Models of Alcoholism and Drug Addiction: Part Two
We’ve talked about how difficult it is to come up with a single effective approach to addictions, and that’s exemplified by the various models that exist. By examining the models through which people view addiction, it’s possible to gain better perspective on society’s reaction to a phenomenon that after all has been around for thousands of years.
I think most people naturally assume that medical professionals view addiction as a disease, but that’s not always true. In fact, many do not.
Clinical medicine focuses on acute illness — the need to relieve the most severe presenting problems. In most cases, that translates to short-term care. For heart disease, it can mean stabilizing blood pressure, or emergency intervention in case of a heart attack. With diabetes, it means getting blood sugar back within normal limits. For addictions, acute care usually translates to safe detoxification.
We tend to think of detox as not all that dangerous, but that’s because treatment is much, much better than it once was. The stress of severe withdrawal can precipitate a significant health crisis in a vulnerable patient. Seizures and delirium were once common, and untreated alcohol withdrawal can be fatal. It hardly ever is, but again, that’s because of improved treatment.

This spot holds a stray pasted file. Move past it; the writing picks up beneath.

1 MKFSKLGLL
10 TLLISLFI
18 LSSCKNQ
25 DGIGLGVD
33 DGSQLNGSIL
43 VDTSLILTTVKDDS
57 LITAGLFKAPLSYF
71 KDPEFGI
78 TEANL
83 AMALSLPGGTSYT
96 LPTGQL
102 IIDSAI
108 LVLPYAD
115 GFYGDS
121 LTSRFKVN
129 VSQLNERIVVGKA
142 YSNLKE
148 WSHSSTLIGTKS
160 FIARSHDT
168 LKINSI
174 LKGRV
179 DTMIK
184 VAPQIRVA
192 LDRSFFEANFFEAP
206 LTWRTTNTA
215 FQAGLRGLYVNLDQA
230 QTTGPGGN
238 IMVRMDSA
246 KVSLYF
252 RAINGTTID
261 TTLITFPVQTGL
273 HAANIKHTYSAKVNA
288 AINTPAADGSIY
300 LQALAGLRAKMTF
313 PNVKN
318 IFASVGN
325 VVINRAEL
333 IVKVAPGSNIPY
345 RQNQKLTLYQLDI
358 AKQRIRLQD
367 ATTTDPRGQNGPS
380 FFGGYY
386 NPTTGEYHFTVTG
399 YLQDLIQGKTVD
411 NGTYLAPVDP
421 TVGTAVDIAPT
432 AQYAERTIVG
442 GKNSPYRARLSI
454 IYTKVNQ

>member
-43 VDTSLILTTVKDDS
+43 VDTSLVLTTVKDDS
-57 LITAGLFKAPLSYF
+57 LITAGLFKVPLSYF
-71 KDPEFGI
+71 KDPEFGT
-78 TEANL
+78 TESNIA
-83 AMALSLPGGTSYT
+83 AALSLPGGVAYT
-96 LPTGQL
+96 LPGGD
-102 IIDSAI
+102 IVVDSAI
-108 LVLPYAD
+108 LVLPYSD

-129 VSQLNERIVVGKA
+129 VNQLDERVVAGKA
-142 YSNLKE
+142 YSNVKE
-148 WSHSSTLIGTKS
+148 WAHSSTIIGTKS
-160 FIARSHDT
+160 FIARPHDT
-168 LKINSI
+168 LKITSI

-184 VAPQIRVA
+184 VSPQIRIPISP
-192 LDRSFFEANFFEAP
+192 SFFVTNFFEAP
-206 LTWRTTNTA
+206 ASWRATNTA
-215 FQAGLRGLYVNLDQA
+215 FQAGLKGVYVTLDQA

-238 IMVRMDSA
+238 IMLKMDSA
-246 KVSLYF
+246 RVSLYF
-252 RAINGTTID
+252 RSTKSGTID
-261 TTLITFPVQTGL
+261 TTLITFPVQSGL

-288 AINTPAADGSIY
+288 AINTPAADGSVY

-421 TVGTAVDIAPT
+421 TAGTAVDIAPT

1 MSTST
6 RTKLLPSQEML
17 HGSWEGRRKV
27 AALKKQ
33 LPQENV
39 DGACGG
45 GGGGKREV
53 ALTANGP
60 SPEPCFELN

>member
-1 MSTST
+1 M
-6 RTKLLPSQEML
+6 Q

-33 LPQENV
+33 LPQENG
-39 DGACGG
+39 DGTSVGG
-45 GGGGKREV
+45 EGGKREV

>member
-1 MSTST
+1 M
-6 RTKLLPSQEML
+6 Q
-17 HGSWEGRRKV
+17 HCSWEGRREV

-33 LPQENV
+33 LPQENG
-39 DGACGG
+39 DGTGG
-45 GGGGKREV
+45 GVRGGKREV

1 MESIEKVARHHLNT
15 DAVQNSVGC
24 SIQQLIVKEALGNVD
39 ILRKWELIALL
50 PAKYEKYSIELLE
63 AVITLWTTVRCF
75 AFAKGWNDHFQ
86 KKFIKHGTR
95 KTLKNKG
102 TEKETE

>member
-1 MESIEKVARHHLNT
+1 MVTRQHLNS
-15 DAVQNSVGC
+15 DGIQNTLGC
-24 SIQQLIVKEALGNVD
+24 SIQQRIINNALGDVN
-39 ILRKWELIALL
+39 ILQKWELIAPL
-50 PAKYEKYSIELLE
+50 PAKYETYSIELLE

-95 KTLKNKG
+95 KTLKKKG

Unfortunately, like heart disease and diabetes, alcoholism and drug addiction are not acute illnesses. They’re chronic. The problem doesn’t go away when the crisis ends. A successfully detoxified patient can be back in the emergency room a few months later, in even worse shape. In hospital terms, they’re classic ‘frequent flyers’.
Hospital staff find this discouraging. After all, they see mostly failure. The ‘successes’ in recovery mysteriously stop showing up in the ER. Doctors and nurses struggle to explain the recidivism. They’re likely to characterize addiction as ‘self-induced’ and a sign that the alcoholic lacks concern for his health, or for the welfare of loved ones.
Addicts and alcoholics, who may be in considerable denial, seek medical care in order to feel better, not to initiate lasting recovery. They can be quite defensive, even hostile, towards well-meaning suggestions for change. After a few vain attempts, a healthcare professional may simply give up — providing care when necessary, but really, just as happy to see the patient leave. “What’s the use of trying?” they ask. “It doesn’t work.”
This combination of patient resistance and staff futility can turn treatment into a revolving door. It’s such a common problem that the Federal government has promoted a nationwide effort to put an end to it — called SBIRT (Screening, Brief Intervention, and Referral to Treatment). It’s designed to interrupt the cycle of repeat admissions. IRETA has some helpful resources, and we discuss SBIRT in more detail in our “Intervention in the ER” articles.
However necessary — and it is necessary — good acute care will never be enough to solve the problem of addictions. It’s a bit like adding oil to your engine every week without bothering to fix the leaky gasket.
It’s our good fortune that over the decades another approach developed, based on the notion that addiction was a chronic disease.
This article is part of a series “Models of Alcoholism and Drug Addiction.” Further articles will explore other models.